Biographical Sketch of Cora Start

Biographical Database of NAWSA Suffragists, 1890-1920

Biography of Cora Start, 1868-

By Kathryn Klingle, student
Harvard College, Cambridge, Massachusetts

Born in Worcester, Massachusetts in 1868, Cora Start was an avid historian and suffragist.

According to the 1870 census, her father, Rolla, was a landlord with a hefty $36,000 in property. Her mother, Angeline, was a housewife. Cora appears again on the 1910 census, unmarried and living with her parents, and again on the 1920 census, still unmarried but now living in a boarding house. Her profession was simply as "none," she was far from idle. Cora is not mentioned in the 1930 census. She likely died sometime in the late 1920s.

She attended Vassar college, graduating in 1890 with a bachelor's degree in history and again a few years later with a master's, according to the Vassar Miscellany. After college, she set to work as a historian: in 1893 she wrote "Naturalization in the English Colonies of America," the first article to thoroughly examine both the political and legal components of naturalization. Start not only published her oft-cited essay in The American Historical Review, but The Boston Globe also presented it at the World's Columbian Exposition in Chicago later that year. As indicated by The Annals of the American Academy of Political and Social Sciences, the Fellowship in History Offered by the Women of the University of Chicago had already brought her to Chicago for the 1893-94 academic year. Though any other articles she may have written are now lost, there is still evidence that she did further historical work throughout her life. American Monthly Magazine, for example, credits her with the discovery of three historical places--including the house of John Hancock--in Boston.

Her time at Vassar appears to have inspired her in other ways as well. Not only did she later write a paper on "The Status of Vassar Alumnae in Graduate Work," but she appears to have developed a close relationship with Lucy Maynard Salmon, Vassar's first teacher of history and likely one of Cora's professors. The two frequently attended conferences together and, as reported in the Vassar Miscellany, even traveled Europein 1898-99. Start and Salmon also joined the brand-new Nantucket Maria Mitchell Association, an exploration society named for astronomer and Vassar-graduate Maria MItchell, in 1902. Start held various committee positions at the association for over a decade. Salmon and Start exchanged letters until Salmon's death in 1927.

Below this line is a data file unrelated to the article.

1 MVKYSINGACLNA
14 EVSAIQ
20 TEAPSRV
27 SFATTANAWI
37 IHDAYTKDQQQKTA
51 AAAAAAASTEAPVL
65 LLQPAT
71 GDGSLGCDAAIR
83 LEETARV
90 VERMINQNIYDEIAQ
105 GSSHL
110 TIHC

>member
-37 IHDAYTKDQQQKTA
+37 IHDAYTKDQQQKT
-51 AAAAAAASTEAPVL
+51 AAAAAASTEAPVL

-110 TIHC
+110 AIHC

In the 1910s, Cora became an active suffragist in Worcester and Boston (of course her naturalization article points to a much earlier interest in civil rights). She is named as a Worcester Suffrage Leader in Woman Suffrage Campaign. In Boston, she joined the suffrage Legislative Committee, chaired by Teresa Crowley, which had formed a few years prior. This committee, as The History of Woman Suffrage, 1900-1920 explains, worked to pass a suffrage amendment in Massachusetts. [LINK to Mass report in vol. 6 of HWS] However, instead of trying to persuade legislators to vote for their proposals, they focused their energy on getting pro-suffrage candidates elected in the first place.

Sources:

Ames, Oakes and Blanche. Woman Suffrage Campaign Cartoons & Clippings 1913-1915. Web. Annual Report of the Maria Mitchell Association. 1. 1903. Web.

Annual Report of the Maria Mitchell Association.10. 1912. 4-5. Web.

Annual Report of the Maria Mitchell Association.15. 1917. 4-5. Web.

Avery, Elroy M. American Monthly Magazine. 25. Washington D.C.: National Society, Daughters of the American Revolution, 1904. 368. Web.

Carpenter, A. H. "Naturalization in England and the American Colonies." The American Historical Review. 9.2. Oxford University Press, 1904. Web.

Harper, Ida Husted. "Chapter XX: Massachusetts." History of Woman Suffrage, Vol. 6: 1900-1920. (New York: National American Woman Suffrage Association, 1922. 267-302. LINK

James, Edmund J. The Annals of the American Academy of Political and Social Science. 4. Philadelphia: American Academy of Political and Social Science, 1894. 196, 314. Web.

Johnson, Rossiter. A History of the World's Columbian Exposition Held in Chicago in 1893: By Authority of the Board of Directors. New York: D. Appleton, 1897. 124, 172-74. Web.

McPherson, W.M. "The Nantucket Maria Mitchell Association." The American Astronomer. 25 Nov. 1909: 1. Web.

Start, Cora. "Naturalization in the English Colonies in America." The Miscellaneous Documents of the Senate of the United States for the Second Session of the Fifty-Third Congress. Washington: Government Printing Office, 1895. 317-38. Web.

"Stories for Children." Boston Daily Globe (1872-1922), 14 July 1893, 2.

"United States Census, 1870, 1910, and 1920."

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